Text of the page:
Post-Infection Care and Maintenance

Once the tree is infected there is not much to be done to get rid of the disease that season. However, it is very important to maintain the vigor of the tree throughout the active growing season (which is now).

Feeding and Fertilizing

You want to keep your Peach or Nectarine strong, healthy, and vigorous by feeding it organic fertilizer. When fertilizing, you may want to add kelp meal to the tree to make the leaves stronger and thicker. Also, feed with nitrogen by mid-June, a good balanced fruit tree fertilizer is a good choice. Add earth worm castings to the soil to help the soil become stronger by adding bioactivity.

Mulching and Thinning

Mulching should be practiced to help keep down weeds, reduce water evaporation by up to 50%, and as it breaks down it will help return bioactivity to the soil. Thin the fruit to reduce the demand on the tree’s resources. Thin fruit to at least 3 inches apart.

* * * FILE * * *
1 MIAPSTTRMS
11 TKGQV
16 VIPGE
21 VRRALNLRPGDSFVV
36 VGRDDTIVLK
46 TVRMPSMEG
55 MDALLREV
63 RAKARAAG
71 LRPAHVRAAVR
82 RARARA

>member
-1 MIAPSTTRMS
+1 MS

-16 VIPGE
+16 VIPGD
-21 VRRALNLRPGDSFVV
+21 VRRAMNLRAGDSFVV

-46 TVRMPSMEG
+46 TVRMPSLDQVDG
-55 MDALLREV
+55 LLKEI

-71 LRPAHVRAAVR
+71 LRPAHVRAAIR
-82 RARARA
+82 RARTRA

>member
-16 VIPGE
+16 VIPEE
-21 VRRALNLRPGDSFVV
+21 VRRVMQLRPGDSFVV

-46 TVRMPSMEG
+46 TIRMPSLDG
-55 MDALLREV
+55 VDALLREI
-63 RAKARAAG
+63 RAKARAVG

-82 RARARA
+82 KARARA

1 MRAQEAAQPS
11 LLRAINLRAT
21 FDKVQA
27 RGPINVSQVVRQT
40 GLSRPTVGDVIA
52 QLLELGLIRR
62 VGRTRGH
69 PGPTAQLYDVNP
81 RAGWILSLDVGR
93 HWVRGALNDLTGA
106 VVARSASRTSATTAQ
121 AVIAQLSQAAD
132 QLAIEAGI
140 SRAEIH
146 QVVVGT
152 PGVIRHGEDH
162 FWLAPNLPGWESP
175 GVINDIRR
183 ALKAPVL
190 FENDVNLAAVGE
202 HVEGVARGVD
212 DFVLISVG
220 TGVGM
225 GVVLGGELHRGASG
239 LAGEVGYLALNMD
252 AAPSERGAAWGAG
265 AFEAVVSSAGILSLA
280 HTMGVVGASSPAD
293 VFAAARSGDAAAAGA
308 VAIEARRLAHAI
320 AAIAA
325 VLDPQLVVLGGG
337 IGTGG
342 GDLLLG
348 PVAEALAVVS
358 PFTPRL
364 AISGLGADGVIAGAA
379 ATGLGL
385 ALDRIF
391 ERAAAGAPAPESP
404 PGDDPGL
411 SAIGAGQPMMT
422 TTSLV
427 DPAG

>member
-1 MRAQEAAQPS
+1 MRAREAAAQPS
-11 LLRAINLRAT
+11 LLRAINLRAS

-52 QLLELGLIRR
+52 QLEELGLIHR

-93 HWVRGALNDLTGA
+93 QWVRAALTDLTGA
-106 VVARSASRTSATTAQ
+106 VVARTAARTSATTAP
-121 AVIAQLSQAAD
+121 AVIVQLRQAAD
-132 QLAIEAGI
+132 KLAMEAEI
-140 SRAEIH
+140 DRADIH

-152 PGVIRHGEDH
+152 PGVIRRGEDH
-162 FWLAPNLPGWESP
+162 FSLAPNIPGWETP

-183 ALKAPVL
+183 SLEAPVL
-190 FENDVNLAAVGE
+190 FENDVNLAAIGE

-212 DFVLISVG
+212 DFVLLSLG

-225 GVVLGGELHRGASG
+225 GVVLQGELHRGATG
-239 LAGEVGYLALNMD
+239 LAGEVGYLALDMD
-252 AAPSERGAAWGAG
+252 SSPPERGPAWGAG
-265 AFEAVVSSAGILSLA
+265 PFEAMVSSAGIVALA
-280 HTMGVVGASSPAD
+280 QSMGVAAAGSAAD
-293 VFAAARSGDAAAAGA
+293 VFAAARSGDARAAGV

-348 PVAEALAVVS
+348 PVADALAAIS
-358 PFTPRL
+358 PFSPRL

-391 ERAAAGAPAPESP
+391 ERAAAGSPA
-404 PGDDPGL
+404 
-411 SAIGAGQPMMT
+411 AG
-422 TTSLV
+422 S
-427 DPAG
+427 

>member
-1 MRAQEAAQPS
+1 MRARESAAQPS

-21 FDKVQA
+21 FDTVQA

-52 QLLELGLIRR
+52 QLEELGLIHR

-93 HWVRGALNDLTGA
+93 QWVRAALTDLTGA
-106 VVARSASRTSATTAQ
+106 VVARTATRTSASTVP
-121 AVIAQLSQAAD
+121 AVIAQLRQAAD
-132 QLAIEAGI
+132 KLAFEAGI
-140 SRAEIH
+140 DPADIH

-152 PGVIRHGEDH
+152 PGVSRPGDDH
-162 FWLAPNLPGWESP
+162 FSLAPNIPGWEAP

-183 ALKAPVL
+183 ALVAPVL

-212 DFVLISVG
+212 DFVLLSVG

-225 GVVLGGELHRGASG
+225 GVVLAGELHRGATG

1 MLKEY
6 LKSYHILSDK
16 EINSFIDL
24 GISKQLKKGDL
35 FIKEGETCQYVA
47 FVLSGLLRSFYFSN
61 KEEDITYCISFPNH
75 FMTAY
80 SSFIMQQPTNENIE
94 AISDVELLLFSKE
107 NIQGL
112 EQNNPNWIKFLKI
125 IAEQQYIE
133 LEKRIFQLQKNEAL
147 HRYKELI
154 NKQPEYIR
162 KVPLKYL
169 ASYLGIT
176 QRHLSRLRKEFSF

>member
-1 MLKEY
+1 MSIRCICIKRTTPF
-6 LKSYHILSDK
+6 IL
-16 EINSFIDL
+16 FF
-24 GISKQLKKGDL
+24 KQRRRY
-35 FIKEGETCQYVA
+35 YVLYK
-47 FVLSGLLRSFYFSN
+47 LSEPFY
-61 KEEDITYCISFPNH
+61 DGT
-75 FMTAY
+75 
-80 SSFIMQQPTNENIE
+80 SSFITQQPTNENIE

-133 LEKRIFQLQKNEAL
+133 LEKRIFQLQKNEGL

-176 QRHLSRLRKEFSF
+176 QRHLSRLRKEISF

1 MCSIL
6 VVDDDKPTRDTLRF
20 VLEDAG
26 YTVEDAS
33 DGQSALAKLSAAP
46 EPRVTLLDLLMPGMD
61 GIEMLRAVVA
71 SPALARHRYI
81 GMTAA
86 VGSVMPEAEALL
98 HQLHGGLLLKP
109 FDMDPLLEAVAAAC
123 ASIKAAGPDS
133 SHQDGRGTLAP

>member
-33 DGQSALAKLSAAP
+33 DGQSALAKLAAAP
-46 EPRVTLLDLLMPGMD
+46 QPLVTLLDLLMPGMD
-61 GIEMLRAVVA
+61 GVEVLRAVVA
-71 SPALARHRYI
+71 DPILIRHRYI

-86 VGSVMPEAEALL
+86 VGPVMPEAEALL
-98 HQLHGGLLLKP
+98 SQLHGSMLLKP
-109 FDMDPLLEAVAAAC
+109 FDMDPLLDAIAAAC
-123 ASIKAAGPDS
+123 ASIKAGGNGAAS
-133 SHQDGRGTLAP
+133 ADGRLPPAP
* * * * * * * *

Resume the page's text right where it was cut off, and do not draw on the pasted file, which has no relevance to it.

Proper Watering and Cleanup

Remove diseased or cracked fruit and place in the trash, not your compost pile. Make sure the tree is properly watered, slow, deep, and less often is the rule of thumb. Clean up dropped leaves, twigs, branches, bark, and fruit around the base of the tree to reduce spreading to other trees. Don’t put these in the compost pile, the spores can remain dormant for some time


The Peach Leaf Curl disease can cause significant damage to peach and nectarine trees if left untreated. However, understanding the lifecycle of the fungus and implementing a timely treatment schedule can prevent the disease and allow trees to thrive.

Always remember to follow proper practices when using fungicides, and consider seeking professional advice before applying treatments to your trees. Prevention is key to ensuring the health and productivity of your trees.

In this guide, we’ve explored the steps needed to prevent and control Peach Leaf Curl. By following these recommendations, you can help ensure a healthy and productive growing season for your peach and nectarine trees.

By Richard Flowers, ACCNP-Green Thumb Nursery-Ventura